Frank Judycki, the city’s Planning and Zoning Commission chairman, said the success of anything the city finally adopts would depend upon enforcement.

“One of the problems I believe has always been that the city just doesn’t have the ability or the funds” to pay for an enforcement division in the Planning and Zoning office, Judycki said.

Judycki, a Lakeside resident, also noted displeasure with metal carports in Lakeside in lieu of those that tie-in to homes.

Bill McCarty, chairman of the city’s Board of Adjustments, which grants variances from city zoning ordinances such as these carports, said while he prefers the tie-in carports over the metal ones, he said the Board of Adjustments does not have the power to mandate these.

He noted that about 70 percent of the variance requests the board receives are for carports in Lakeside.

When granting the requests for the carports, he said the predicament is whether to not let people protect their cars and boats with the carports or to watch them move to neighboring communities and Morgan City lose a portion of its tax base.

McCarty also said it is not fair to these residents to not allow them to protect their property, considering many of these homes were built in the 1960s and early 1970s and the homes’ garages have since been closed in as families grew.

Bucchin said the procedures of the Board of Adjustments would be adopted.

In its work, Kendig Keast has utilized the existing plan as well as the 2002 Atchafalaya Gateway Initiative and the 2004 Main Street Program Master Plan.

Bucchin said that the 1972 plan and the city’s zoning maps are out of sync, making it hard now for the planning and zoning board to make a decision.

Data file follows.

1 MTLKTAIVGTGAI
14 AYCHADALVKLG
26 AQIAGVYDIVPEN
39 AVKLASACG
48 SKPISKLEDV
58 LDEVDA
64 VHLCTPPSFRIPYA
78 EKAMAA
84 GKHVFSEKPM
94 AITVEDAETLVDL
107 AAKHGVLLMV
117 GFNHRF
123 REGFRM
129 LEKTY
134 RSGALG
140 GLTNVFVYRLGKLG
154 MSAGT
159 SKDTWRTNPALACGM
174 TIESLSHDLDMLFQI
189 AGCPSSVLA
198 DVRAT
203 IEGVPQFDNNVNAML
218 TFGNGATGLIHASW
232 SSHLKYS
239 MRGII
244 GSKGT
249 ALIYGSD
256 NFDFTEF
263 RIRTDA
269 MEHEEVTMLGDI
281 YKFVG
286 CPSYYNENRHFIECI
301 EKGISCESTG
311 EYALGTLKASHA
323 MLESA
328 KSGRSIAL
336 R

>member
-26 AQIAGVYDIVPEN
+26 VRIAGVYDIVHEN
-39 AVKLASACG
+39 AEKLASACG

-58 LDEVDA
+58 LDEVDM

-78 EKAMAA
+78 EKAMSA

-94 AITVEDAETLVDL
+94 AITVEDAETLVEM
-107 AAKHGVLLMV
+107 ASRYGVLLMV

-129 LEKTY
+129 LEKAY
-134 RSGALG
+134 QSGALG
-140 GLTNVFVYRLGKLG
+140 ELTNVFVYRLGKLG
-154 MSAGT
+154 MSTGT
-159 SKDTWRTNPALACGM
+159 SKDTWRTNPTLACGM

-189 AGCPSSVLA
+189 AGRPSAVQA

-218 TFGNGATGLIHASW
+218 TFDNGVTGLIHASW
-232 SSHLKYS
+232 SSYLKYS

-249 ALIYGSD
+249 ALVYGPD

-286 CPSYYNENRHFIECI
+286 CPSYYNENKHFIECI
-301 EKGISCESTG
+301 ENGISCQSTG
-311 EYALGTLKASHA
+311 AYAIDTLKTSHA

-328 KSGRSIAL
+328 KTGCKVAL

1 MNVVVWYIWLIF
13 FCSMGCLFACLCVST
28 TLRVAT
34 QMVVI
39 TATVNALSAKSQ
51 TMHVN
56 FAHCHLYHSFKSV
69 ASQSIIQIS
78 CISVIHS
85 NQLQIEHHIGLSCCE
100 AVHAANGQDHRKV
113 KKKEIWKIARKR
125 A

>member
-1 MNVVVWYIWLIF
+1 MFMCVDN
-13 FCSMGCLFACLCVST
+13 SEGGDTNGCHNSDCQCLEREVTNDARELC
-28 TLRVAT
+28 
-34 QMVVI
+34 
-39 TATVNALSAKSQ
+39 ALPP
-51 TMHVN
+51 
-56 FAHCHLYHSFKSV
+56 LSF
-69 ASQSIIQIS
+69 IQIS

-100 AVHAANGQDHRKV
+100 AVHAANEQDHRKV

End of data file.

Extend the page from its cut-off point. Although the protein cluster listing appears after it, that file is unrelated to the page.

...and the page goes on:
“When they go through a zone change, they have so little guidance that it’s tough to make a decision about anything,” he said.

Ironically, the 1972 zoning plan, developed when the oil industry had a much larger presence in Morgan City, projected that Morgan City would have 64,000 people by 2002.

Instead, the city’s population is 5,000 less now than it was in 1972.

“Many of the plan’s development assumptions are no longer valid,” Bucchin said of the 1972 plan.

During Wednesday’s meeting, the group also took a survey in which they were polled about their preferences of different aspects of the city, from screening and landscaping, drainage, outdoor display, and side and rear elevations.

The next step in the zoning work is for the steering committee members to review the future land use development plan and an annotated outline, which are expected to be posted on city’s website at for public comments on Jan. 23.

By Feb. 6, committee comments will be due from the future land use plan and the outline, while on Feb. 24 a draft of the zoning land development code will be delivered to the city, incorporating all of the feedback Kendig Keast has received thus far.

On March 27, a joint meeting of the city council, planning and zoning commission, and stakeholders will be held to discuss the plans.

The city council is expected to consider the code and land use plan updates for adoption at its April 24 meeting.

In the meantime, the maps outlining the city’s existing conditions that were presented at Wednesday’s meeting will be posted on the city’s website in the coming days where the public can provide comments.

These comments will be received by City Planning Director Carl Kraemer and will subsequently be forwarded to the steering committee.